Materials and Method

Chlorella vulgaris hot water extracts preparation

A sub-strain of green unicellular microalgae Chlorella vulgaris Beijerinck grown in Bold's Basal Media was subjected to hot water extraction as previously described by Hasegawa et al. (1999). Briefly, dried C. vulgaris cells were suspended in distilled water at a concentration of 10% w/v, boiled at 100°C for 20 mins and then centrifuged at 10 000 rpm for 20 mins. The supernatant was subsequently lyophilized to obtain C. vulgaris (CVE) which was then added to cell culture growth medium as supplementation.

Cell culture and treatment protocols

Human diploid fibroblast (HDF) cells obtained from two donor age categories were used viz. the young (22–31 years: CRL-2361) and old (61–74 years: CRL-2054) (American Type Cell Culture, ATCC). HDFs derived from young donor (YF) were grown in Iscove's Modification of Dulbeccos Medium (IMDM) (Thermo Electron, Australia) supplemented with 10% heat-inactivated fetal calf serum, 20 mM sodium carbonate (1M), 100 IU/ml penicillin (1%), 100 IU/ml streptomycin (1%) and 0.25 µg/ml amphostate (1%) (Flowlab, Australia). HDFs derived from old donor (OF) were grown in Eagle's Minimum Essential Medium (EMEM) supplemented with 10% heat-inactivated fetal calf serum, 20 mM sodium carbonate (1M), 20 mM HEPES (1M), 100 IU/ml penicillin (1%), 100 IU/ml streptomycin (1%), 100 µg/ml non-essential amino acid, 1% sodium pyruvate and 0.25 µg/ml amphostate (1%) (Flowlab, Australia). Cells were maintained at 37°C in a 5% CO2/air incubator.

HDFs of both age categories were divided into five treatment groups viz; control cells without any treatment, cells supplemented with optimum dose of C. vulgaris, cells induced with oxidative stress by sub-lethal dose of H2O2 (100 µM/ml for YF and 700 µM/ml for OF), cells pre-treated with C. vulgaris before oxidative stress induction and cells induced with oxidative stress by sub-lethal dose of H2O2 with post-treatment of CVE.

Chlorella vulgaris extract (CVE) dose-response test

HDFs from both age categories were seeded at 2 × 104 in 96-well plates and treated with CVE supplemented in growth medium of various concentrations (0 – 400 µg/ml at 50 µg/ml intervals) for 24 hrs. Cell viability for each treatment concentration was then determined colorimetrically using the Cell Titer 96 Aqueous Non-Radioactive Cell Proliferation Assay kit (Promega). Treatment concentration of CVE promoting highest viability of cells was chosen as the effective dose for further tests.

Viability (%)=absorbance (experiment)absorbance (control)X 100

Assesment of DNA Damage

Levels of DNA damage in cells were assessed by single cell gel electrophoresis (SCGE) assay also known as the Comet assay according to the method previously described by Singh et al. 1994 with slight modifications. Briefly, 1 × 104 cells in 10 µl medium was suspended in 75 µl warm 0.6% low melting point (LMA) agarose (Boehringer Mannheim, Germany) (DNAse free, RNAse free) and was quickly pipetted onto a prepared frosted slide coated with 85 µl of 0.6% normal melting (NMA) agarose. Slides with cell suspension were covered with glass coverslips and subsequently placed in a coplin jar containing chilled lysis solution (10% DMSO, 1% Triton-X in alkaline lysis buffer: 2.5 M NaCl, 10 mM Tris, 100 mM Na2EDTA, pH 10) for one hr to completely digest cellular proteins. Next, the slides were removed from lysis solution and placed in a horizontal gel electrophoresis unit filled with cold electrophoresis buffer (10 mM NaOH and 200 mM Na2EDTA at pH 13.2). Slides were allowed to sit in the alkaline buffer for 20 mins to allow unwinding of DNA strands and expression of alkali labile damage. Electrophoresis was performed for 20 mins at 300 mA and 24 V. Following drop wise neutralization (Tris-HCl, pH 7.5), cells were stained by applying 1X ethidium bromide. The slides were examined and the tail length was measured with a fluorescence microscope (Carl Zeiss, Germany). The DNA migration of 100 randomly selected cells was examined for each sample.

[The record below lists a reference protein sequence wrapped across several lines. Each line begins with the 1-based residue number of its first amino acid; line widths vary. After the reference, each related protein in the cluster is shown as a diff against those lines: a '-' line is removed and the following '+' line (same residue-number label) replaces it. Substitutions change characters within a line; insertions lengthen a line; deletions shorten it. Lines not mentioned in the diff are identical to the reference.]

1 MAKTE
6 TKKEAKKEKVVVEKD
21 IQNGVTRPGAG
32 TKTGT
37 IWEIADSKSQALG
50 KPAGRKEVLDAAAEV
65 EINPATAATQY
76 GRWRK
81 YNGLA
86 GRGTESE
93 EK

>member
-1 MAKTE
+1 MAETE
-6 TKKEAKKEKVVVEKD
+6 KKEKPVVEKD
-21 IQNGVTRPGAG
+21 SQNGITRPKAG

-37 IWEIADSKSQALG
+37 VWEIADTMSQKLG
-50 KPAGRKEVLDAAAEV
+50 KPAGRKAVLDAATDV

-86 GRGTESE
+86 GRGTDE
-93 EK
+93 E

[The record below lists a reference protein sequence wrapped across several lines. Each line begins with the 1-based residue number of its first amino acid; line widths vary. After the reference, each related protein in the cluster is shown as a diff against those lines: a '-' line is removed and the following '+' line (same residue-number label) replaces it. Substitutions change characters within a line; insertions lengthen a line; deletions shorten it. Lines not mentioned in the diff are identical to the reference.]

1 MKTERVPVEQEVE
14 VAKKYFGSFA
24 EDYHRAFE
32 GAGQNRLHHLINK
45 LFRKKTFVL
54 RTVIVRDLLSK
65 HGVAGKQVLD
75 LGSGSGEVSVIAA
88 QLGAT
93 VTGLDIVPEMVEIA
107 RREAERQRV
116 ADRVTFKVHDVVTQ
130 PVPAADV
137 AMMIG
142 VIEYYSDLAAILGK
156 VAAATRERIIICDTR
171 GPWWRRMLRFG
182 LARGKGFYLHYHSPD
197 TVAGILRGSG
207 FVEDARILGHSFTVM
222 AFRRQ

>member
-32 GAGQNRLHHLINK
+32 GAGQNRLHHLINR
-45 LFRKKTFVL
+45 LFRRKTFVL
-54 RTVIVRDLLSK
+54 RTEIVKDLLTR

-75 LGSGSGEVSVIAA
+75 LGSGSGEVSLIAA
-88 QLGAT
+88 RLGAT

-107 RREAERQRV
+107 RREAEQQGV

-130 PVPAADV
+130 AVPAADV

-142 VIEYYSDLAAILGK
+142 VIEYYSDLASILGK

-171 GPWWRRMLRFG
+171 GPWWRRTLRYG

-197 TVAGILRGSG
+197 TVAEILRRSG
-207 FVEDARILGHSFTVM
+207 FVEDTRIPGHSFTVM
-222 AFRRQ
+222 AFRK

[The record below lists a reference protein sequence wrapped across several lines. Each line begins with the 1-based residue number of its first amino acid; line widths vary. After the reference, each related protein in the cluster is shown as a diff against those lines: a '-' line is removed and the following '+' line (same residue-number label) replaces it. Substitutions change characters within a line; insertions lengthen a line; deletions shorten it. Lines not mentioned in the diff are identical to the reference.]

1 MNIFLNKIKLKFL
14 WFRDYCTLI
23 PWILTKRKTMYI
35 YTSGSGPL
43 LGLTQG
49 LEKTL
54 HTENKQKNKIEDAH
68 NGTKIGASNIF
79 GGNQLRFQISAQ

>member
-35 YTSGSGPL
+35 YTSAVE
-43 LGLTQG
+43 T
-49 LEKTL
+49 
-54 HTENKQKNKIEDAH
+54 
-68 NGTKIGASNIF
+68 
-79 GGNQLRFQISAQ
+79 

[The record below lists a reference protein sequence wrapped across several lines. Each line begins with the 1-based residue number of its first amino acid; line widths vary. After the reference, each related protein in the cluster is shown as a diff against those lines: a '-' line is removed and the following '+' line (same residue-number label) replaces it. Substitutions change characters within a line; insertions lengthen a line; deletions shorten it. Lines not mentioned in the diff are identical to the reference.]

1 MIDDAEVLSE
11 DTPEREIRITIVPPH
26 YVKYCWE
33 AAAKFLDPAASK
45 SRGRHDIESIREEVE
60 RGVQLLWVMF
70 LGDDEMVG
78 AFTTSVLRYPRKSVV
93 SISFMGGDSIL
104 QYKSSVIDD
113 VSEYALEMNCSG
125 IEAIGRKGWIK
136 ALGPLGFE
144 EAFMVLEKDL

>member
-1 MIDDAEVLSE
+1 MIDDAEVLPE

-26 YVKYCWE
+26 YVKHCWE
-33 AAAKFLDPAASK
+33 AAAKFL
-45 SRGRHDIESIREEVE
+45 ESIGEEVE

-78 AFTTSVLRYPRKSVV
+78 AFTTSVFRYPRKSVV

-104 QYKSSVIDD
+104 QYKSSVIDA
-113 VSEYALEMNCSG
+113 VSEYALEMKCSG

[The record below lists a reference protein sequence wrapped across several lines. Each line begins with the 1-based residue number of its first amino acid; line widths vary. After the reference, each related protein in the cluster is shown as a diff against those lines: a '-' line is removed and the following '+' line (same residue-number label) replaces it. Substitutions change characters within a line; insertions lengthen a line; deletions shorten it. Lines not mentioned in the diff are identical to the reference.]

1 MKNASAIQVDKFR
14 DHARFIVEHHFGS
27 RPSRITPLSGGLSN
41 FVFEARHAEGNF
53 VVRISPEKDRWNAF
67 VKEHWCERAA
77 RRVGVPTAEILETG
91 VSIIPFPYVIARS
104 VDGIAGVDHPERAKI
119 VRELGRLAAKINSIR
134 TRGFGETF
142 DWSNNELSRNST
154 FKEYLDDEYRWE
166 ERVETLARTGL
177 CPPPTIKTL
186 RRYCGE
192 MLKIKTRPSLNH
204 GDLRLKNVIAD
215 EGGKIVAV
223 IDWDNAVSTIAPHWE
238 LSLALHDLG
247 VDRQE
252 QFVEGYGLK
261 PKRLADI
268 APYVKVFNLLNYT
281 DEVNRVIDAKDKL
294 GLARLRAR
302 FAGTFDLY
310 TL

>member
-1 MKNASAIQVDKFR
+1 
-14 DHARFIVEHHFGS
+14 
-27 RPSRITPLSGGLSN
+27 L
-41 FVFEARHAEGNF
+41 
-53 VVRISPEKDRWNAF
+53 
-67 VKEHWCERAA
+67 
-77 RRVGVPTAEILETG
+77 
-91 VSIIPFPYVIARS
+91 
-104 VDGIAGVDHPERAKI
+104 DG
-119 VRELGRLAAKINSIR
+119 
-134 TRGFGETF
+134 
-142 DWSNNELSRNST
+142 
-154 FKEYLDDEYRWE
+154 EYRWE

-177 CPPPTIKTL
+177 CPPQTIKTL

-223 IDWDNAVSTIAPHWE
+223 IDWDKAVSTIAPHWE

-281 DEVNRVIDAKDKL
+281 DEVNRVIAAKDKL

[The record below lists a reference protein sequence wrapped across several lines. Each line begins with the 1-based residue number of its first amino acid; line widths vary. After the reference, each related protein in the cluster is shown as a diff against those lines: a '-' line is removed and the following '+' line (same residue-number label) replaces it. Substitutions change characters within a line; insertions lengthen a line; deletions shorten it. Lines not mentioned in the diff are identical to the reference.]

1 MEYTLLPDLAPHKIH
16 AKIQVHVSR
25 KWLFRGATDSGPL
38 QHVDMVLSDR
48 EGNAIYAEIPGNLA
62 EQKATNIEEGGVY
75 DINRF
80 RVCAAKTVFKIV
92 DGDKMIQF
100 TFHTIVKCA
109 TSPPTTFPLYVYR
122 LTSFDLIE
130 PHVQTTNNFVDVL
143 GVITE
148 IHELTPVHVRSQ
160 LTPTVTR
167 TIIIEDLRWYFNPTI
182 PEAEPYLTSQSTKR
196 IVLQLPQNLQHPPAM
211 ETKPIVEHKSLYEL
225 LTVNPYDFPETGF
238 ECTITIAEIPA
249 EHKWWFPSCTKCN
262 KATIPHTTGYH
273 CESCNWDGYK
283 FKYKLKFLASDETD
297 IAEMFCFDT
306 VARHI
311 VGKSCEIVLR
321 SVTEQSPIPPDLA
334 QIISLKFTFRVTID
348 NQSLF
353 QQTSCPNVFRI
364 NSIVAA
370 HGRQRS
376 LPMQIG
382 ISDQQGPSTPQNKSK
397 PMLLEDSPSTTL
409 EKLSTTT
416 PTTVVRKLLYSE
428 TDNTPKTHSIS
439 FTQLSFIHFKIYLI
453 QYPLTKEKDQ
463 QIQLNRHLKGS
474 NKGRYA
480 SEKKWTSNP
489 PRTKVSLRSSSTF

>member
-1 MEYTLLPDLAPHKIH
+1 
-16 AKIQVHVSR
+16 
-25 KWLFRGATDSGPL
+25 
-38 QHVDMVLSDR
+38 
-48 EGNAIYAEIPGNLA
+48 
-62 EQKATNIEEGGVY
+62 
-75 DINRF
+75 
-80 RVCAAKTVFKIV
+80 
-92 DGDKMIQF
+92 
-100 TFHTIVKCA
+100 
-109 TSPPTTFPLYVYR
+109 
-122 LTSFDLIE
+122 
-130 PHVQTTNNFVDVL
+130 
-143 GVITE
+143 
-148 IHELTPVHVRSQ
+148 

Estimation of telomere length

DNA was extracted from samples using DNA PUREGENE® DNA Purification kit (Gentra, USA) and isopropanol. Purity of extract was measured by UV-spectrophotometry whereby an absorbance range between 1.8 and 2.0 will only be used. Genomic DNA was processed to determine average telomere length following the method from the TAGGG Telomere Length Assay Telo Kit (Roche). DNA (2 ug) was completely digested by a cocktail of equal amounts of restriction enzyme, Hinf1 and Rsa1 and incubated for two hrs at 37°C to produce terminal restriction fragments (TRF). Separation of the digested DNA was done by gel electrophoresis on 0.8% agarose gel for two hrs followed by Southern blot transfer to a nylon membrane in 20X SSC transfer buffer. DNA was then fix transferred by UV-crosslinking (120 mJ) for 20 mins. Next, the membrane was prehybridized in a digoxigenin (DIG) containing hybridization solution for 30 mins followed by a hybridization process using a combination of hybridization solution with a telomere probe for 3 hrs. Telomere signal was subsequently detected using an anti-DIG antibody. A chemiluminescence signal was produced and exposed to an x-ray film. The amount of telomeric DNA was calculated by integrating the volume of each smear in the Image Master Total Lab software (Amersham Pharm. Biotech). The mean TRF length was defined as: ∑ (ODi)/ ∑ (Odi/Li), where ODi is the densitometer output and Li the length of the DNA at position i.

Estimation of telomerase activity

Telomerase activity was assessed using a PCR-based TRAP assay kit; TRAPeze® Telomerase Detection kit (Chemicon, USA). Harvested cells (1.5 × 106 cells) were lysed in 200 µl CHAPS reagent and centrifuged at 13 000 g. Supernatant containing protein extract was analyzed using Bradford's reagent to estimate total protein concentration. The telomeric sequence substrate (TS primer) was allowed to extend by cell extract (0.75 µg of total protein) containing telomerase activity using TRAP reaction master mixture containing 2.5 µl 10X TRAP reaction buffer, 0.5 µl 50X dNTP mix, 0.5 µl TS primer, 0.5 µl TRAP primer mix, 0.4 µl Taq DNA polymerase and 19.8 µl PCR grade water for each sample. PCR amplication in a thermocycler was performed for 35 cycles (94°C for 30 seconds, 59°C for 30 seconds and 72°C for 1 min). PCR product was then resolved in 12.5% polyacrylamide gel in TBE buffer. Gel was then stained by silver staining and intensity of the DNA ladder 6 bp bands formed were quantified using the Image Master Total Lab software (Amersham Pharm. Biotech). Total telomerase activity was determined in Total Product Generated, TPG units whereby TPG values for each group were based on the various control sets and negative controls for each sample (heat treated).